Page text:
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A man and his wife are severely beaten by an intruder – from his injuries the man suffers short term memory loss – he can’t make new memories. With the aid of tattoos and instamatic photos and notes he tries to track down his wife’s killer – but he can trust no one, not even himself.
OSCAR NOMINATED for Best Editing, Best Screenplay
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Before the triumph of ‘The Dark Knight’; before ‘The Prestige’ Christopher Nolan and his brother Jonathan set the stage for their meteoric rise with this taut, ground breaking thriller.
Leonard (Pearce) has suffered a traumatic injury: after waking one night and hearing a shuffling in the bathroom he investigates and finds his wife being strangled by a burglar – he shoots the man and receives a crack on the head from another. He falls to the floor beside his wife; as he loses consciousness he sees her die. It is his last ‘real’ memory. Afterward he is aware: he can function, brush his teeth, read a paper, but he is unable to form any new memories; and after half an hour or so his mind is wiped clean: he doesn’t know where he is or who he’s been with or what he has done. Despite this handicap he is determined to find his wife’s killer.
This is the inciting incident for ‘Memento’; but we don’t come upon it until midway, such is the structure of the film. The story begins at the end, a murder.
(The story structure has an utterly unique feel to it. Not for prose of course: novelists had been doing this sort of thing for centuries; and even for film: before Tarantino penned ‘Pulp Fiction’ Godard said a movie needs ‘a beginning, middle and end, but not necessarily in that order’. This film takes it to a new level, however, and even if it isn’t quite a new cinematic language, as some have suggested, who needs it, when the creators of Memento have spoken so eloquently?)
Leonard has just killed ‘Teddy’ (Pantoliano), or John G. -- the man he’s convinced has murdered his wife. In short sequences that last the length of Leonard’s conscious memory we trace back to his discovery of John G and the truth.
It’s not as simple as it sounds: Leonard loses all memory of current events every twenty minutes or so. Then he starts fresh, relying completely on notes and photos to tell him where he is in his investigation – who to trust, who to fear, who to kill. These sequences are in color. Another set of sequences in black and white work their way forward to the same moment – the discovery of John G. Add to the mix Leonard’s voice-over and you have a potential recipe for mud soup -- in weaker hands a disaster – as it stands a masterful drama that grips you from beginning to end.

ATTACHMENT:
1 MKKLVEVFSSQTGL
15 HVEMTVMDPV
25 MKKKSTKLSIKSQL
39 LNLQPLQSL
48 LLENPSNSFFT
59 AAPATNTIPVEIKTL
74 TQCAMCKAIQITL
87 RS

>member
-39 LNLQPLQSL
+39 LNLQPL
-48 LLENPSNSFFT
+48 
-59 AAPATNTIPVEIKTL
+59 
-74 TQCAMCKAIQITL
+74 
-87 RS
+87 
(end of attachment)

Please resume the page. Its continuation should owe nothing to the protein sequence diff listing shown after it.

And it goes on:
Leonard finds himself in a motel room. He knows who he is, what his mission is; but he doesn’t know where he is or how long he’s been there. He consults his snapshots – he’s in the Discount Inn, room 203. He makes his way to the front desk where he explains his condition to the clerk. The clerk has to laugh; Leonard explains his condition every time he sees him. In walks ‘Teddy’. Lenny! he exclaims. Leonard consults his snaps: a photo of ‘Teddy’ with the inscription: “Don’t believe his lies.” Nevertheless he accompanies him to a collection of derelict buildings -- where he kills him.
Flashback to the truth: as we work backward we discover, just as Leonard does, a labyrinth of lies and murky characters: from drug dealers to cops to Teddy and the real John G. You won’t have the answer to this master puzzle until the very last.
Carrie-Anne Moss plays the girlfriend of a drug dealer with a femme fatale flair that is so sexy, so tough and so endearing you want to see everything she’s ever done, (outside of The Matrix which if you are like me you’ve already seen a bunch of times.) The original music by David Julyan is wonderful for its constraint. Likewise kudos to Production Design by Patti Podesta and the Sound Department (supervising editor Richard LeGrand Jr. among many others) for bringing this somber dream to life: all the ingredients to give Oscar nominated Dody Dorn plenty to work with in the editing suite.
But it is the writing that is extraordinary: a thriller on the surface cut with the quiet depth of a memory play. Leonard Shelby is one of the more intriguing film, characters to come along in recent years. Every so often we meet them: they reveal themselves layer by layer and just as we get to know them and trust them we learn something contradictory, something dark -- of them, of ourselves perhaps – a knowledge that may be better left buried with the bodies and the lies.
Memento is a movie that not only bears repeated viewing, it demands and rewards it.